licensed trong nguyen
Waiting in the Home Depot Parking Lot
by Rikki Santer

From the capsule of my husband’s van,
I peer through a veil of windshield
raindrops muting images of so many
t-shirted men carting the heavy currency
of American hologram. Some corpulent,
others wiry, some wear flag bandanas
or craggy faces that they’ve earned.
This tattooed guard takes shelter
around pallets, drag on Camels, laugh
at strangers’ kids, startle a fragile parade
of goslings making its way beneath
their rusted pick-up trucks with
mudflap girls. Biding tides of national
meanness, I project our respective
repositories of judgment, our adverbs
jam-packed with yes & no.
Rain gets harder, a day’s damp tang,
our lives numbed by soundbites & tweets
and the narrow of what we each believe
from our tiny berths.

PHOTO: Home Depot store somewhere in the USA by Trong Nguyen, used by permission.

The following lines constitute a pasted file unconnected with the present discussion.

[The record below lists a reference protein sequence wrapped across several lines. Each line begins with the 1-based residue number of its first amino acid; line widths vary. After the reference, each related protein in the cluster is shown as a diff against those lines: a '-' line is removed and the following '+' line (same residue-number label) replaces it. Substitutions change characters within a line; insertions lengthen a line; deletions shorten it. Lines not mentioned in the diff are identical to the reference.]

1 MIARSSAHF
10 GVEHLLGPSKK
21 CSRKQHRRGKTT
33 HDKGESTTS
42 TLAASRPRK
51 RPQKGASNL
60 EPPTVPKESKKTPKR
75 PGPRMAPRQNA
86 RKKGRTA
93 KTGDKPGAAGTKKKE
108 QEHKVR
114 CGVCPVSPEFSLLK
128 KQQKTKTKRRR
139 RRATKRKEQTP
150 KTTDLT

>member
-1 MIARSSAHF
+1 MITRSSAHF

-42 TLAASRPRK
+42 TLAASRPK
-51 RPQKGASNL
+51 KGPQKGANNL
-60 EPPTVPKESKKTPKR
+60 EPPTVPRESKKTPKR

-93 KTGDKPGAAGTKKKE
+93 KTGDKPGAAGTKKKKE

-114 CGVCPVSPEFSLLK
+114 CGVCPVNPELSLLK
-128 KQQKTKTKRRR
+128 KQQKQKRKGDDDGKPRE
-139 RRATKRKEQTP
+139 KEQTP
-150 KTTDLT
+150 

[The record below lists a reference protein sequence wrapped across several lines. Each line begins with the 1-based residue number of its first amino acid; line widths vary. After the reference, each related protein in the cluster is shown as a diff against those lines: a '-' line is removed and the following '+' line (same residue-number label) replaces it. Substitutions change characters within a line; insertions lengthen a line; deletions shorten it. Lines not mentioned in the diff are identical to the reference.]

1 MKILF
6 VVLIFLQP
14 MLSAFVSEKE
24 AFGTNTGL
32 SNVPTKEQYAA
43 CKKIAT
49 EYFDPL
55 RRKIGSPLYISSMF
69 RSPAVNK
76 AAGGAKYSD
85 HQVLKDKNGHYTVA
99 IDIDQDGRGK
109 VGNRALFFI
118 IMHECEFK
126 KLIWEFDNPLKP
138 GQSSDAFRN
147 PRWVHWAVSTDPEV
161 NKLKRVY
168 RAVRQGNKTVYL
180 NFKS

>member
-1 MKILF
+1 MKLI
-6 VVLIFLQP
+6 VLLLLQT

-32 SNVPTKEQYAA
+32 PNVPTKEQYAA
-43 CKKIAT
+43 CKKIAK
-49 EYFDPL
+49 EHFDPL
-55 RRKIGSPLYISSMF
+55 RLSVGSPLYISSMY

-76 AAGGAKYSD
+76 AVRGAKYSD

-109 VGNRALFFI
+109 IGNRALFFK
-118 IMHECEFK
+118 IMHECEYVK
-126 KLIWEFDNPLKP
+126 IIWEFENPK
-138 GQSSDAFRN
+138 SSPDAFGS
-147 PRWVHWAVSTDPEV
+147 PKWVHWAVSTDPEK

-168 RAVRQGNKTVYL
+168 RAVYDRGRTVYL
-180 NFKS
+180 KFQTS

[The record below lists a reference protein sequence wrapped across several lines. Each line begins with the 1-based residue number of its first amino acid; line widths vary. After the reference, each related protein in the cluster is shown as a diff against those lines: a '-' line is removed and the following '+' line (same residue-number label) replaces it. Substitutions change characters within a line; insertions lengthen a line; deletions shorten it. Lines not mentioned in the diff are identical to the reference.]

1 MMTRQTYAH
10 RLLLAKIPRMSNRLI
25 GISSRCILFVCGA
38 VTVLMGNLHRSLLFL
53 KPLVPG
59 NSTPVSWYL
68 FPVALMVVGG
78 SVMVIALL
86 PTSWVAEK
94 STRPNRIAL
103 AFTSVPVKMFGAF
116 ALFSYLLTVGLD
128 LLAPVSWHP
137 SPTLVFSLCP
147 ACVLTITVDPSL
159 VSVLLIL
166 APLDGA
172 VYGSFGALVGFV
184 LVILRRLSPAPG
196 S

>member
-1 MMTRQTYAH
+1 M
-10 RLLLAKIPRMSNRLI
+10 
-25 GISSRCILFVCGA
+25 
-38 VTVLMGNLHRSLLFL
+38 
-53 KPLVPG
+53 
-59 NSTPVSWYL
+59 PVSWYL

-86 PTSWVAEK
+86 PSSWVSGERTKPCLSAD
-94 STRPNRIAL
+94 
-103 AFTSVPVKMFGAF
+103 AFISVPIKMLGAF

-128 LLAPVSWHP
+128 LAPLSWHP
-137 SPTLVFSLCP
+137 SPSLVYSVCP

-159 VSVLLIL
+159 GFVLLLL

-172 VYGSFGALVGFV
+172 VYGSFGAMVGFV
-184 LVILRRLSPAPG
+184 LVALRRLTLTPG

NOTE FROM THE AUTHOR: This poem is a response to one of my neighborhood landmarks that shows up, according to the company’s website, in more than 2,200 locations in North America.

Rikki Santer photo

ABOUT THE AUTHOR: Rikki Santer’s poetry has appeared in numerous publications both nationally and abroad, including Ms. Magazine, Poetry East, The Journal of American Poetry, Hotel Amerika, Crab Orchard Review, Grimm, Slipstream, and The Main Street Rag. Her work has received many honors, including five Pushcart and three Ohioana book award nominations as well as a fellowship from the National Endowment for the Humanities.  Her eighth collection, Drop Jaw, inspired by the art of ventriloquism, was published by NightBallet Press in the spring of 2020. Visit her at